Fair to say that I had been flirting with this freshman since I'd met him at Rush. Although I'm by no means an overt or even terribly effective flirt. And I knew from my frathouse intel that this freshman was scoring quite well among the women of Bowdoin College (primarily the upper classes, which impressed us). His success didn't surprise me--he was, somehow, slightly more knowing than his classmates. Not full of himself at all, but a subtle, beguiling confidence in his manner. He was phenomenally tall--6 foot 5--and his lankiness just accentuated the skywardness. Still, despite the lack of bulk on him, you could tell he was a jock (of the tennis-squash ilk).
What made me flirt with this tall drink of water were the following things:
--he loved wry observations, both making them and hearing them
--when he laughed, the room brightened a little
--he was a kickass beer-pong player, right from the start...and I practically lived at that pong table
--whenever I couldn't finish a meal, he would gladly reach across and grab whatever was left on my plate
--his eyes were this undefinable shade of blue-green that I still haven't figured out
--I liked looking at him
Mind you, none of these things had really coalesced in my mind on October 25, 1985, when he uttered the title statement. I was frantically busy and emotionally off-balance at that moment--in a relationship that was sputtering, partying too much, taking honors-level courses that were truly tough, confronted with what the hell am I going to do when I graduate?, and desperately missing my former roommate and partner-in-crime, Geoff, who had left for junior year in Scotland. Yup, I was a box of broken toys right then, so any flirtations were happening despite myself.
Peter challenged me to beer pong on a nondescript Friday evening. The main party of that night had not kicked in yet; house members were scattered around doing other things. I looked him (upwards) in the eye and accepted his challenge. So we clattered down the basement stairs of our house, flipped on the light, and seized our paddles.
The stereo was locked up because the party hadn't started yet. That kind of thwarted me, because beer pong thrives on cranky rock music--I always felt awkward when pik-pok-plunknoises were all that you could hear. Kind of played up the absurdity of the enterprise at hand, plus it's hard to shout in triumph or despair when there's no loud wall of music to absorb the sound. [Quick insertion of pong rules: you put your beer cup right in front of you on the table, as does your opponent, and you play regular ping-pong, only you must try to hit the opposing cup. Hit on the side, one sip; hit the rim, three sips; if the ball sinks into the cup, chug. Repeat.]
That night I was feeling the ambient awkwardness. Pete and I were both going for it 100%, as I was widely considered a champion pong player, and he was impressively good and intensely competitive. A few pik-pok minutes passed, and I said with a surge of senior ennui, "I can't believe I'm playing beer pong with an 18-year-old."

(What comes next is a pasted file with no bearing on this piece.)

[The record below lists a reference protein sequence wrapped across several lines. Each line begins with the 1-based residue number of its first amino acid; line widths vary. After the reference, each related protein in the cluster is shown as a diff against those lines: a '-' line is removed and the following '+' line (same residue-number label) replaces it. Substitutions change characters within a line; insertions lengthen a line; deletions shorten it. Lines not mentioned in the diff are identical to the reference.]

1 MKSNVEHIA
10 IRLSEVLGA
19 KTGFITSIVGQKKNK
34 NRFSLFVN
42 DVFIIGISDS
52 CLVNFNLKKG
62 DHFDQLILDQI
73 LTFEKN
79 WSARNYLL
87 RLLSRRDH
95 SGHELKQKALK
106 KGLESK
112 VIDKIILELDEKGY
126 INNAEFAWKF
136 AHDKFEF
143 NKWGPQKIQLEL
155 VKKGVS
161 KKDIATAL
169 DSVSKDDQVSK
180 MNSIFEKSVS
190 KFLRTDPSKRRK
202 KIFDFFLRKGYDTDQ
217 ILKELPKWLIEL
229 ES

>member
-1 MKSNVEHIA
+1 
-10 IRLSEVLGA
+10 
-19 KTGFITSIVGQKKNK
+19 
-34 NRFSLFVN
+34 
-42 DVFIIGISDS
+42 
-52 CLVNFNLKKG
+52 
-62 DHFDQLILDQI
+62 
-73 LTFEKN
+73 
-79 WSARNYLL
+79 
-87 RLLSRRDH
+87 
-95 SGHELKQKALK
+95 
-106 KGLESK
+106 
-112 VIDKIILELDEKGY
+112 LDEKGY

(What did that mean?! I was 21!! Back then, it felt like a chasm.)
And across the table came a subtly confident Peter answer: "I'm 19."
In my mind, there was a sound effect like a Looney Tunes anvil hitting the ground. I looked across the table with totally new eyes and saw his smiling face...that brightening. Not only did his adjusted age make me feel better about my suddenly so-obvious-to-me crush, but the way he said it showed that he had something else in mind, too. A-ha.
We played pong till giddiness set in. I cannot remember how long that took; I cannot remember who won. Then we retreated to the TV room, which was at that time the incubator of all AD romances. Here was the drill: emergent couple sits stiffly alongside each other on a mushy old sofa, watching MTV with whomever else happens to be in there. You wait the others out...they trickle upstairs to bed, one by one...and then when they're gone: let the making-out begin.
Peter and I brought an innovation to this plan: we tossed a blanket over our legs and held hands underneath. I recall so vividly what that secret touch felt like: an inner thrill that has never left me, ever since.
We made out for awhile, but it was late by then (3 a.m.--damn you, Kester! :) ) and I craved being warm and horizontal in the dark. So I invited him upstairs. That smile again...we both stood up. Walking toward the stairs, we paused in the front hallway, which was bathed in light from the grand old center fixture...the rest of the downstairs was deserted and dark.
We faced each other and Peter pulled me into our first real embrace. My nose met him at chest-level, leaning into his soft-grey Bowdoin sweatshirt. And I breathed a scent, I kid you not, that was home. This man, this was the one. I knew it right at that moment, and I sighed.
As we separated to look at each other, I said, "Mmmmm...what is that smell?"
Peter pondered, then he said "...Bounce." Which made me smile, because it was so mundane and unassuming. And I knew it was so much more than that. I took his hand and we started up the stairs.
I love you, Peter. Happy anniversary. Be near me, be near....